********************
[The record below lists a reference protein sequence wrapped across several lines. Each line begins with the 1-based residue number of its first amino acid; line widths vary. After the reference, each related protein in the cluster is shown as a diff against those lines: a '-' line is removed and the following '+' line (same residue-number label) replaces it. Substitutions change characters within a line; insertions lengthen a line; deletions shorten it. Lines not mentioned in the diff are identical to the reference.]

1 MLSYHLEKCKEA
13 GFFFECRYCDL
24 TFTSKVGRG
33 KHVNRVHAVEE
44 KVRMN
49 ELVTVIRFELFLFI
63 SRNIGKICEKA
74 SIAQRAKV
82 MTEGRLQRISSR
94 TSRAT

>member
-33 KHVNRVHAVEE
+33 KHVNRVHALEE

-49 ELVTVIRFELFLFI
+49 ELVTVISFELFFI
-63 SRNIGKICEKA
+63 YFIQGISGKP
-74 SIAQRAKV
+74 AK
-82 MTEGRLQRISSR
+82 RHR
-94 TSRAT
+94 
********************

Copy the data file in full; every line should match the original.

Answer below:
[The record below lists a reference protein sequence wrapped across several lines. Each line begins with the 1-based residue number of its first amino acid; line widths vary. After the reference, each related protein in the cluster is shown as a diff against those lines: a '-' line is removed and the following '+' line (same residue-number label) replaces it. Substitutions change characters within a line; insertions lengthen a line; deletions shorten it. Lines not mentioned in the diff are identical to the reference.]

1 MLSYHLEKCKEA
13 GFFFECRYCDL
24 TFTSKVGRG
33 KHVNRVHAVEE
44 KVRMN
49 ELVTVIRFELFLFI
63 SRNIGKICEKA
74 SIAQRAKV
82 MTEGRLQRISSR
94 TSRAT

>member
-33 KHVNRVHAVEE
+33 KHVNRVHALEE

-49 ELVTVIRFELFLFI
+49 ELVTVISFELFFI
-63 SRNIGKICEKA
+63 YFIQGISGKP
-74 SIAQRAKV
+74 AK
-82 MTEGRLQRISSR
+82 RHR
-94 TSRAT
+94 